How soon should my kitten be vaccinated?
Why does my cat need vaccines?
Think about an army that prepares to fight a battle. The soldiers are presented with many exercises that train them how to react to an enemy force. The exercises don’t include real enemies, but “imitation” ones. This is done so that when real enemies attack, the army has a much greater chance at defeating them because it has had many practice sessions.
Similarly, vaccines cause the body to prepare for possible future attacks from disease-causing agents. Vaccines contain imitation invaders—antigens that look like organisms that cause disease but actually aren’t. These trigger the body’s immune system to react to the “enemy” agents, and thereby trains it how to respond when a real threat invades the body.
Northeast Animal Hospital can help prepare your cat’s body to fight common (and not-so-common) diseases that are contagious and deadly. And we can do even more: A Cat Wellness Exam can help us care for the total health of your pet. Please come in, or call us, to learn more.
What should I know about cat vaccinations?
- Vaccines have been saving lives for over 200 years, and new vaccines are always in development.
- The risk of side effects from a vaccination is far less than the risk posed by the disease itself.
- Possible reactions to a vaccine include swelling and/or redness around the injection site, malaise, loss of appetite, fever, diarrhea, vomiting, or lameness.
- If your cat has a history of reactions to vaccination, you may wait at least 30 minutes in the hospital’s reception area after treatment, in case any immediate reaction occurs.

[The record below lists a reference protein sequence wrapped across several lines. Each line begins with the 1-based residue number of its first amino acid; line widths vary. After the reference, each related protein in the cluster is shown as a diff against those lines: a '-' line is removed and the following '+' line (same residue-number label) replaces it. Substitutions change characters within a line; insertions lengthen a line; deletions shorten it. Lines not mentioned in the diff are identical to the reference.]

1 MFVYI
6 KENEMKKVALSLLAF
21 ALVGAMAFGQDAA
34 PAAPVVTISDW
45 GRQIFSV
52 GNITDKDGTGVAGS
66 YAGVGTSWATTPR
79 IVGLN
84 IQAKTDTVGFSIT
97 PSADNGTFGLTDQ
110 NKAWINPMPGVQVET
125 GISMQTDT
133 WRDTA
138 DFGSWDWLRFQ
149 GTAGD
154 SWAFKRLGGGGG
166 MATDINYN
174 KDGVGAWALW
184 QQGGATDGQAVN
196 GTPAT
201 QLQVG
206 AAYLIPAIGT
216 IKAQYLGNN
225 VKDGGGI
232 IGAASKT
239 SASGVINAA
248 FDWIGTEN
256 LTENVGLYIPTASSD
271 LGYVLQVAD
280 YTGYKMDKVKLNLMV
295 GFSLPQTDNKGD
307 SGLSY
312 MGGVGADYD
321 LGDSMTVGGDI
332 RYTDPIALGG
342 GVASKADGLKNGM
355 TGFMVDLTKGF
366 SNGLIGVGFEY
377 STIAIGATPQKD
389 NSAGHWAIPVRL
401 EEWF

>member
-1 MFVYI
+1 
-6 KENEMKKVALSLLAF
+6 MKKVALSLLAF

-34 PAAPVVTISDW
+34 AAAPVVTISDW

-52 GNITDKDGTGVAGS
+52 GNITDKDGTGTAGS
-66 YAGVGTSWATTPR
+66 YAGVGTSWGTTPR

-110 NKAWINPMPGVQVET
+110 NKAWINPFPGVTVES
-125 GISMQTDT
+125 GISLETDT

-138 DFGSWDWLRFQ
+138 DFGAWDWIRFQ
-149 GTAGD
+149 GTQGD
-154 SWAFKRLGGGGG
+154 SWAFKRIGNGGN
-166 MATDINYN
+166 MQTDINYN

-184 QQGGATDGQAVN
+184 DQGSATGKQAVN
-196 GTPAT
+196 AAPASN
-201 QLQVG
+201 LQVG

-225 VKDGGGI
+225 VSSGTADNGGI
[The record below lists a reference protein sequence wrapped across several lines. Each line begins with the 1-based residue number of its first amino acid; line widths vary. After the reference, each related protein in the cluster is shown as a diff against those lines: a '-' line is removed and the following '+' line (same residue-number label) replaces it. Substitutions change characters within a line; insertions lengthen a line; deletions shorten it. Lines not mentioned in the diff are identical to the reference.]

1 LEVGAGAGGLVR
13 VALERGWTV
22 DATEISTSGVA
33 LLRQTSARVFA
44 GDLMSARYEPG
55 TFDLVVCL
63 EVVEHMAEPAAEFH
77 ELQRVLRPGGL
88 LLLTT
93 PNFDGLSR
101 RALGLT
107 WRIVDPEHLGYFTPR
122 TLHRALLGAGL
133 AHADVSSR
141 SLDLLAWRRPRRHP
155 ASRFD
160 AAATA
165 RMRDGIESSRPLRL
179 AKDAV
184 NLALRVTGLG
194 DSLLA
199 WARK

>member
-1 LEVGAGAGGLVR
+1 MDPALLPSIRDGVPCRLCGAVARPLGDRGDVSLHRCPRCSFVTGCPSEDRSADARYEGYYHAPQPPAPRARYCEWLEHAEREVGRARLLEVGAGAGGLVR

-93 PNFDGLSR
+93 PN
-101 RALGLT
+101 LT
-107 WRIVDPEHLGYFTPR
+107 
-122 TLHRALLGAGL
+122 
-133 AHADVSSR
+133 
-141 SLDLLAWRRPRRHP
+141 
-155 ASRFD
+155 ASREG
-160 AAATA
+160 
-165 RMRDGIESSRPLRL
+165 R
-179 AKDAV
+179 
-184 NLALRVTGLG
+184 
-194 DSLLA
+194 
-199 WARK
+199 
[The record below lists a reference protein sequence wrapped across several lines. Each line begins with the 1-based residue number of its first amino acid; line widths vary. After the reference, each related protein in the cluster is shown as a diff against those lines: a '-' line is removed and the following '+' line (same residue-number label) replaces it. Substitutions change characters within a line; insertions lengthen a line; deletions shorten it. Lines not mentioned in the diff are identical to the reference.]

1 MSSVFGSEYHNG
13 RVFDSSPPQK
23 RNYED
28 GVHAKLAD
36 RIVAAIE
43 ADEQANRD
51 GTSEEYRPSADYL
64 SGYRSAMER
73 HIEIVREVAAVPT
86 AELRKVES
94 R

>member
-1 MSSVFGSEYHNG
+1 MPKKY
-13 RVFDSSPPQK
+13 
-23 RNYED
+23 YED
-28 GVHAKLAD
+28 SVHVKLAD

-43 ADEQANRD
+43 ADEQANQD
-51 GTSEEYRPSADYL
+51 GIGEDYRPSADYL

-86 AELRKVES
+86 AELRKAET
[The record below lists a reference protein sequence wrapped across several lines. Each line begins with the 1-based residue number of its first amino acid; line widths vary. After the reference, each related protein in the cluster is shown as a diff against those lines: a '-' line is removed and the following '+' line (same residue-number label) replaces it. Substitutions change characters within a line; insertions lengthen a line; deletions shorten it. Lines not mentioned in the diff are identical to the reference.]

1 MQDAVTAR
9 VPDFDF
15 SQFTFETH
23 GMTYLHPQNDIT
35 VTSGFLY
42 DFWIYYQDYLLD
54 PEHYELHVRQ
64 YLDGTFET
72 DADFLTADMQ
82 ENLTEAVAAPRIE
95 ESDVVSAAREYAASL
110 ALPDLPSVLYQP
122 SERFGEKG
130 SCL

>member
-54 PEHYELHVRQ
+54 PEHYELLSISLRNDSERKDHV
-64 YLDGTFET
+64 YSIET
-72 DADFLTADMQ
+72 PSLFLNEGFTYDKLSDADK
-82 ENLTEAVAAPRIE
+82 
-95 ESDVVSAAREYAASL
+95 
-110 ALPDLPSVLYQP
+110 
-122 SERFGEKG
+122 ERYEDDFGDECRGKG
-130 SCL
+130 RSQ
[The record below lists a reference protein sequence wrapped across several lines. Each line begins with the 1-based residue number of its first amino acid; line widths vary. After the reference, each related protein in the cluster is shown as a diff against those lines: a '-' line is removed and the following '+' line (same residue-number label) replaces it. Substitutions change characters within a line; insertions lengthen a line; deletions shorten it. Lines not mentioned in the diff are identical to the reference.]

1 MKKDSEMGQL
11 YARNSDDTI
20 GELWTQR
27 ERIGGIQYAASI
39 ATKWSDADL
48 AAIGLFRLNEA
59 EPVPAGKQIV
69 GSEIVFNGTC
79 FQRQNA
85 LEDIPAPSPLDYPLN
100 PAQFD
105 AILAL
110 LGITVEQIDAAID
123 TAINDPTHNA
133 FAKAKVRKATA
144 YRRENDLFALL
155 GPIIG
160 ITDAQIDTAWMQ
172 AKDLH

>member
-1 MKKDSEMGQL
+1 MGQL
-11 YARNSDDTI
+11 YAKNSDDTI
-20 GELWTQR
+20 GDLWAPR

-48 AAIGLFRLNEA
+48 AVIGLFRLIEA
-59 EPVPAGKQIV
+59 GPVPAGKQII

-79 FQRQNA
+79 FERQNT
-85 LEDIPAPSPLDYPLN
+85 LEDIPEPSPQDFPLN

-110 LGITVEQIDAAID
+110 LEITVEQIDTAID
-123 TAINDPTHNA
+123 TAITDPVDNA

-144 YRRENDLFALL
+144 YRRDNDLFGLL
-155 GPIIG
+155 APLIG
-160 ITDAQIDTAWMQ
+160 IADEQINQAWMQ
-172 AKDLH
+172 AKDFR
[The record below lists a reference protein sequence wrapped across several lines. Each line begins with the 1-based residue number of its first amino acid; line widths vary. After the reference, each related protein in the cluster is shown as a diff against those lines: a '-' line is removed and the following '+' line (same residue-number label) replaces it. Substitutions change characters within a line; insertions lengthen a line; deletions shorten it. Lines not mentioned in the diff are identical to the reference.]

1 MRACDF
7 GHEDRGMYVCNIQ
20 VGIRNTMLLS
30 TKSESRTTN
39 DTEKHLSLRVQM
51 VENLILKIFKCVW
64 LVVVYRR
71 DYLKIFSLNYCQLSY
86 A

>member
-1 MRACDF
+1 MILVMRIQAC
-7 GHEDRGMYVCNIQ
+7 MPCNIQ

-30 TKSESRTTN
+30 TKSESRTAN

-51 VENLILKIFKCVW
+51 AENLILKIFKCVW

- If you think your cat is having an adverse reaction to a vaccine, please call your veterinarian right away.
What vaccinations will you provide my cat?
- Feline Distemper and Respiratory Disease
- Feline Leukemia (FeLV; if needed)
Our core vaccinations for felines include those against distemper (panleukopenia), respiratory disease (rhinotracheitis and calicivirus), and rabies. Core vaccinations (except rabies, described below) can be administered once every three years after the initial kitten and one year boosters, or more frequently depending on the likelihood of exposure to these conditions. Cat owners should consult with their veterinarian to determine the best schedule for vaccinations.
Rabies vaccination of cats is required in the state of Florida. Cats should be vaccinated for rabies annually after the initial treatment, or as recommended. The veterinarian will provide the cat owner, and the local animal control authority, a certificate of rabies vaccination.
The other vaccination that may be recommended by our veterinarians for cats of certain status (such as age, breed, history, lifestyle, and environment) is feline leukemia virus. This vaccination may be suggested for kittens, outdoor cats, and indoor cats who are exposed to outdoor cats.